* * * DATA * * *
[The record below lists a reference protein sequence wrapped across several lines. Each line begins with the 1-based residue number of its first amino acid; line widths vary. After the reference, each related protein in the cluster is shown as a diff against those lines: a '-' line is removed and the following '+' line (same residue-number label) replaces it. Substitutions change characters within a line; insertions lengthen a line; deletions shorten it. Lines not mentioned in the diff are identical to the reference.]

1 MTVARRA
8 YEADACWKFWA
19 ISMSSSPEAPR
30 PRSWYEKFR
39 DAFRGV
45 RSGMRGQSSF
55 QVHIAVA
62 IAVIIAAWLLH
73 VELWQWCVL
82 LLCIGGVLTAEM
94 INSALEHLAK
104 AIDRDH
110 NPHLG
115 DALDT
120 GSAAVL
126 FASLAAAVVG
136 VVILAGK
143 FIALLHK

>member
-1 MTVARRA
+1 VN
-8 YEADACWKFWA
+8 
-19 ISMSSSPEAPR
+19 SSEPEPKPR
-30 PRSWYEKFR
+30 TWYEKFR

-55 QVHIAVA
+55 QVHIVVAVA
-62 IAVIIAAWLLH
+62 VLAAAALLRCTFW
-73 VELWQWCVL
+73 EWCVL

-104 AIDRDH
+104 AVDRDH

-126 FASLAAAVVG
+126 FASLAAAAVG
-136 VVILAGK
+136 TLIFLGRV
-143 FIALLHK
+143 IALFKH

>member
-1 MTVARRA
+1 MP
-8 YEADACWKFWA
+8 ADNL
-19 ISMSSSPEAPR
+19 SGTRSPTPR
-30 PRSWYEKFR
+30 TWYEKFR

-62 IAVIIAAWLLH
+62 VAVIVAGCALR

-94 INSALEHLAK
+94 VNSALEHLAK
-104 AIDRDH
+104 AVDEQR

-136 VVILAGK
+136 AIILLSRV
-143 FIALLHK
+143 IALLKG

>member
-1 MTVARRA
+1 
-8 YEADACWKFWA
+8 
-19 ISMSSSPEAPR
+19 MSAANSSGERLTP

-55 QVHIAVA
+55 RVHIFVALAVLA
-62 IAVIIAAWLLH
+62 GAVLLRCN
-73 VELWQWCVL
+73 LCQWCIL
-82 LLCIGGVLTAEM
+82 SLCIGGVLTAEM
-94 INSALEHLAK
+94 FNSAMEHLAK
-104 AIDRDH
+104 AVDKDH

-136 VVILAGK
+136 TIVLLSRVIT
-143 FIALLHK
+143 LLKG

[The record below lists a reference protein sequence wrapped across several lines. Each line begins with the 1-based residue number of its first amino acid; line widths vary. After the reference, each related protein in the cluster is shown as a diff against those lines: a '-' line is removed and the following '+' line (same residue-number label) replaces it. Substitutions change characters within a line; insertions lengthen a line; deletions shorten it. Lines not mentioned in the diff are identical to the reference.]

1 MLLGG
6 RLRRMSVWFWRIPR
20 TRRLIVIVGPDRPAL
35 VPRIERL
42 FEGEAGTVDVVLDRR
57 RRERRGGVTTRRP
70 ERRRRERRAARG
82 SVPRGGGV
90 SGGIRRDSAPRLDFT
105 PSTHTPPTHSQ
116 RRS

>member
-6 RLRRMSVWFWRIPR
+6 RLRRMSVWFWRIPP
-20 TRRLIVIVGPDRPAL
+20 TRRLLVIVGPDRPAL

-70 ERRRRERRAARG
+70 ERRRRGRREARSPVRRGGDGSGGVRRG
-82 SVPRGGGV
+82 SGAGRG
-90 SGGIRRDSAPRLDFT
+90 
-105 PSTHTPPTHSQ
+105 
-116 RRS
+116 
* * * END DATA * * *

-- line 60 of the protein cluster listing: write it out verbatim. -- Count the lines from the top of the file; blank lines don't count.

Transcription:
-143 FIALLHK